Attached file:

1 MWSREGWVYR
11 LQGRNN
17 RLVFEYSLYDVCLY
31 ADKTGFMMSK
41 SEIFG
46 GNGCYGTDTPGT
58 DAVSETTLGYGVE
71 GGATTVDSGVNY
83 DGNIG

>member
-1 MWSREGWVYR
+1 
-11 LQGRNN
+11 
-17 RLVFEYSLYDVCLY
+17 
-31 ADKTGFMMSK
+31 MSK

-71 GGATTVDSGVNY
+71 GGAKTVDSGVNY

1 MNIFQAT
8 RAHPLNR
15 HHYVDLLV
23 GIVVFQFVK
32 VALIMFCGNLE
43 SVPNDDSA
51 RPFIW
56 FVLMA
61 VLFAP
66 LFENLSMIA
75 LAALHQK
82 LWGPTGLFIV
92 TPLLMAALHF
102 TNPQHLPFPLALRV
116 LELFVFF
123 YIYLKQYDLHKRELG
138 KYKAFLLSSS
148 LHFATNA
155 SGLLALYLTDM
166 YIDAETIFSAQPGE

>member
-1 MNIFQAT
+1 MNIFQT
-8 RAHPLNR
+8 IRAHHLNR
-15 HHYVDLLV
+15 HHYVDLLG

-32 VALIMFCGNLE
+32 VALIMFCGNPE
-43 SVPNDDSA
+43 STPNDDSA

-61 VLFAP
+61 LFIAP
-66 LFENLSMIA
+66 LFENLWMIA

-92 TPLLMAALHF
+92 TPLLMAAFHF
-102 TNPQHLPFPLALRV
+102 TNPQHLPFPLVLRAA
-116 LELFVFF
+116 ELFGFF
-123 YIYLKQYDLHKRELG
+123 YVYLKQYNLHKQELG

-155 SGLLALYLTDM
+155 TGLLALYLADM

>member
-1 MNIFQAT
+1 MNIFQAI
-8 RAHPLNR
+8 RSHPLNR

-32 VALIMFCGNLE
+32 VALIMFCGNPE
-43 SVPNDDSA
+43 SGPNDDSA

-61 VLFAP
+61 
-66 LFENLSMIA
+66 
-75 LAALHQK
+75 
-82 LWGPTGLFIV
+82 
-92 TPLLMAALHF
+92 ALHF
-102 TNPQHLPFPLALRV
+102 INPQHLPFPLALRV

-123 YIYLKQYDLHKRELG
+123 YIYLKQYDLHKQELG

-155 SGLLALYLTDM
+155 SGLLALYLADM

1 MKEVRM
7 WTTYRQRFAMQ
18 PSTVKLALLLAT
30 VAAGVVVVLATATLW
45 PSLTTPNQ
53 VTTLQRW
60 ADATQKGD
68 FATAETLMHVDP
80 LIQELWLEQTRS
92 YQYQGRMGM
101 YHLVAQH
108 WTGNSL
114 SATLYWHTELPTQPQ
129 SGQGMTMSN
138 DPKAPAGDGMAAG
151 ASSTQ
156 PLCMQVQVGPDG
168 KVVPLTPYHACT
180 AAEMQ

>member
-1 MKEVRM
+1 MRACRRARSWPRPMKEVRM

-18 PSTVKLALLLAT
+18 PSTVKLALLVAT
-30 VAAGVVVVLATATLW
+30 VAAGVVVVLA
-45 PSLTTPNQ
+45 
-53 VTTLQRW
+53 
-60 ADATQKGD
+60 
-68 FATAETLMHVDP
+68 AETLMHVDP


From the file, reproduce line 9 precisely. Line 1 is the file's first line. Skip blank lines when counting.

83 DGNIG